2001 Antimicrobial Peptides Gordon Conference

Project: Research project

Project Details


DESCRIPTION (provided by applicant): The third semi-annual Gordon Research Conference on Antimicrobial Peptides will meet in Ventura, California, March 18-23, 2001. The emergence of antibiotic-resistant microorganisms has heightened interest in the study of endogenous antimicrobial substances. Antimicrobial peptides are endogenous gene-encoded antibiotics found in most life forms, including unicellular organisms, plants, invertebrates and vertebrates (including humans). Accumulating evidence points to a key role for these peptides in innate host defense in a variety of biological settings. In addition to their microbicidal action directed at disruption of microbial membrane functions, recent studies have revealed that many mammalian peptides also have receptor-mediated inflammation-associated activities, supporting the hypothesis that they are key multifunctional host defense effecter molecules. More knowledge of their role(s) in innate host defense responses will likely contribute to our more complete understanding of the pathophysiology of several human diseases, including cystic fibrosis, sexually transmitted diseases, periodontitis, inflammatory bowel disease, and others. The conference will focus on this relatively young, rapidly expanding multidisciplinary field of study. The program will be divided into 9 sessions of oral presentations and two poster sessions; all participants will be urged to present one or the other of these formats. The oral presentations will include a keynote address (by Professor Jules Hoffmann, entitled, "Innate immunity: evolutionary perspectives."), lectures (20 minutes + 10 minute discussion), and short talks (selected from key posters), with attention to include senior, junior and student level scientists. A short oral presentation will be presented by the recipient of a newly established Graduate Student Award. The themes addressed in the sessions include: Mechanisms of Membrane Interactions, Peptide Structure, Novel Methodologies, Functions in Innate Immunity, Microbial Resistance Mechanisms, New Perspectives on Biological Activities and Function, Practical uses For Antimicrobial Peptides. Ample time for organized discussion and informal interaction amongst participants has been included. In addition, one session will be devoted to "current controversies", which will allow in depth discussion of topics at the cutting edge current investigation. The organizational philosophy is to encourage diverse participation, and maintain an eye towards gender issues, junior scientists, minorities and individuals with physical limitations.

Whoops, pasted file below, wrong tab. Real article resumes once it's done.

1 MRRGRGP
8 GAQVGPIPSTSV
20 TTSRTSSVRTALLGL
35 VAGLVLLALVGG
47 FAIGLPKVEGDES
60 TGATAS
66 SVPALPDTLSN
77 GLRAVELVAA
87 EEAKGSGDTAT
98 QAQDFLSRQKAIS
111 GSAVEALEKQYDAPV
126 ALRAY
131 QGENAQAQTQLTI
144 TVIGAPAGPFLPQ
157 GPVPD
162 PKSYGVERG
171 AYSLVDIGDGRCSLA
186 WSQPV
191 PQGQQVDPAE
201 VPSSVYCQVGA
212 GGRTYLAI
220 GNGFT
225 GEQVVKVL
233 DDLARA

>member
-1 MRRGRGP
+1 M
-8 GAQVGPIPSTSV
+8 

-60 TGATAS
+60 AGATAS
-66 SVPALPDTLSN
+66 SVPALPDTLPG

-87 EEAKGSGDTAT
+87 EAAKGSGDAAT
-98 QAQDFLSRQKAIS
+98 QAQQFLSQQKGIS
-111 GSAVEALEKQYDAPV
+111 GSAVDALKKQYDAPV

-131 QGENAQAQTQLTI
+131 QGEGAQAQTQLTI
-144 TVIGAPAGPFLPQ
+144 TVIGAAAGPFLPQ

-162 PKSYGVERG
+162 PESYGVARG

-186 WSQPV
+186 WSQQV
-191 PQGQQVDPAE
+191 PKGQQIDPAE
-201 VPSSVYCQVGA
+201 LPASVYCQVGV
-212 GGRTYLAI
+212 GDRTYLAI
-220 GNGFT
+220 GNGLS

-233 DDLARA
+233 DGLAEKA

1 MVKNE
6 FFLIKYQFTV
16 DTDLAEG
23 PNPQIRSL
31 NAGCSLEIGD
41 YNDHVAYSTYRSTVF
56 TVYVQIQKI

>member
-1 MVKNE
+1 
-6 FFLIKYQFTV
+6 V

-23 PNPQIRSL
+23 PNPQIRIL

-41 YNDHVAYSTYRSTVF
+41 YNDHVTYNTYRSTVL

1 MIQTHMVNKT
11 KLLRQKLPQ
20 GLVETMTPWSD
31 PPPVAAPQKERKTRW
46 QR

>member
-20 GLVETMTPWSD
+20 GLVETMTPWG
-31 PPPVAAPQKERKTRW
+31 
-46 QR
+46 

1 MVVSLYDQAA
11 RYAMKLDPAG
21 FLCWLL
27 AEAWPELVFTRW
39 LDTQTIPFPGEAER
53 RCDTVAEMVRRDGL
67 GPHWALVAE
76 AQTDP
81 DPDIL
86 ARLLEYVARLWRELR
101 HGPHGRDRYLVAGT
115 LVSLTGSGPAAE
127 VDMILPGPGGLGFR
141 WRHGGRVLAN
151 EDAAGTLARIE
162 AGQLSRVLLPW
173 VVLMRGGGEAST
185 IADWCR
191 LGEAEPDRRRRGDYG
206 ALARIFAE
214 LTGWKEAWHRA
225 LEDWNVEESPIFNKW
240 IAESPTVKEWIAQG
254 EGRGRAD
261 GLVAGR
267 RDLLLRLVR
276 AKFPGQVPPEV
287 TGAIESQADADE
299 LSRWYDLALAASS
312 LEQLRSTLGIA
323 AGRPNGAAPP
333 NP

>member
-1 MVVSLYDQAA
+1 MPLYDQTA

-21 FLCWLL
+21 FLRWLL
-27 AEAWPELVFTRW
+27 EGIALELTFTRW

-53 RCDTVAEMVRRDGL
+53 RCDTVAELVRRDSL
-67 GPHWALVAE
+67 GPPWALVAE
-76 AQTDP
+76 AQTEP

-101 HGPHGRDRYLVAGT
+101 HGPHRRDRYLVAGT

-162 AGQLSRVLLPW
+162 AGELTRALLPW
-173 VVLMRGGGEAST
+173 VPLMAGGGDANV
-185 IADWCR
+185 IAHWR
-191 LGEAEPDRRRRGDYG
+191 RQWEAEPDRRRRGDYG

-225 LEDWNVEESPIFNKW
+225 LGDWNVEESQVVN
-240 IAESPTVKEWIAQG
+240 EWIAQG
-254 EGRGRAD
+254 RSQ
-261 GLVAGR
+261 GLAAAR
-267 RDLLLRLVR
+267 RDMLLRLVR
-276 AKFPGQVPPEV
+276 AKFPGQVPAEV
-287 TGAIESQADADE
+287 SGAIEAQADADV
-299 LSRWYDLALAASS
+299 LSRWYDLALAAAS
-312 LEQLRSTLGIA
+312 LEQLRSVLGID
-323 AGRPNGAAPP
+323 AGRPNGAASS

Effective start/end date3/15/012/28/02


  • National Institutes of Health: $3,750.00


  • Medicine(all)
  • Immunology and Microbiology(all)


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